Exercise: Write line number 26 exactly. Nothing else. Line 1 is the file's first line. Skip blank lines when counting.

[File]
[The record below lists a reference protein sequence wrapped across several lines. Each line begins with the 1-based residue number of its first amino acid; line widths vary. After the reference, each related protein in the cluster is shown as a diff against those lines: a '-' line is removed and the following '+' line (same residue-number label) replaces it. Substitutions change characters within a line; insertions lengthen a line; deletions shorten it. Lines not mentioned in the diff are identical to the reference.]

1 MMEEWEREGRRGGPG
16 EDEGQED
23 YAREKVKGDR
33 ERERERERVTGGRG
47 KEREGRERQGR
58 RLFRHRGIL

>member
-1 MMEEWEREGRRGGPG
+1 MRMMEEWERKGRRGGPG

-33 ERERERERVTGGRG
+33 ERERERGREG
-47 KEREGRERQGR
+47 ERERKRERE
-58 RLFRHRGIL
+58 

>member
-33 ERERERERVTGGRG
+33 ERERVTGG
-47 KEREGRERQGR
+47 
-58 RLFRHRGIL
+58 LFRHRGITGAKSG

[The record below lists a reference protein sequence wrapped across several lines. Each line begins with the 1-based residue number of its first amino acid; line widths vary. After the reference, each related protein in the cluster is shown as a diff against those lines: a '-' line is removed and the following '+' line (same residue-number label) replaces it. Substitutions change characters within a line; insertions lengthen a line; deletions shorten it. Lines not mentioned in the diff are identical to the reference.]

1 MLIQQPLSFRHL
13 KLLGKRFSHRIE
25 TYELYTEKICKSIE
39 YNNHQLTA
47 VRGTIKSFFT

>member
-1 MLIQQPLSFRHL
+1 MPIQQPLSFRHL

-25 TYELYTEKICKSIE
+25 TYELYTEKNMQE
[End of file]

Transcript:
13 KLLGKRFSHRIE